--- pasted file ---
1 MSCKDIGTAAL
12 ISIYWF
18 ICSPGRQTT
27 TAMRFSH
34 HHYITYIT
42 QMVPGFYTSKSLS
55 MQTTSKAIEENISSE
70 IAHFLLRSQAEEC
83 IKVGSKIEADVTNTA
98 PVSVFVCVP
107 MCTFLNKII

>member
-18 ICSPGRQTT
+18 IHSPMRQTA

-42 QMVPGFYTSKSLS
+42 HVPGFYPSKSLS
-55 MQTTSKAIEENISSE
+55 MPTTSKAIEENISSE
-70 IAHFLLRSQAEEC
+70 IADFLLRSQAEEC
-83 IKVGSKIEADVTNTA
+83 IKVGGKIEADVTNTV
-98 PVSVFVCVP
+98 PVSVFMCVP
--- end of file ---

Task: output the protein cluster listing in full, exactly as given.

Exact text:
1 MSCKDIGTAAL
12 ISIYWF
18 ICSPGRQTT
27 TAMRFSH
34 HHYITYIT
42 QMVPGFYTSKSLS
55 MQTTSKAIEENISSE
70 IAHFLLRSQAEEC
83 IKVGSKIEADVTNTA
98 PVSVFVCVP
107 MCTFLNKII

>member
-18 ICSPGRQTT
+18 IHSPMRQTA

-42 QMVPGFYTSKSLS
+42 HVPGFYPSKSLS
-55 MQTTSKAIEENISSE
+55 MPTTSKAIEENISSE
-70 IAHFLLRSQAEEC
+70 IADFLLRSQAEEC
-83 IKVGSKIEADVTNTA
+83 IKVGGKIEADVTNTV
-98 PVSVFVCVP
+98 PVSVFMCVP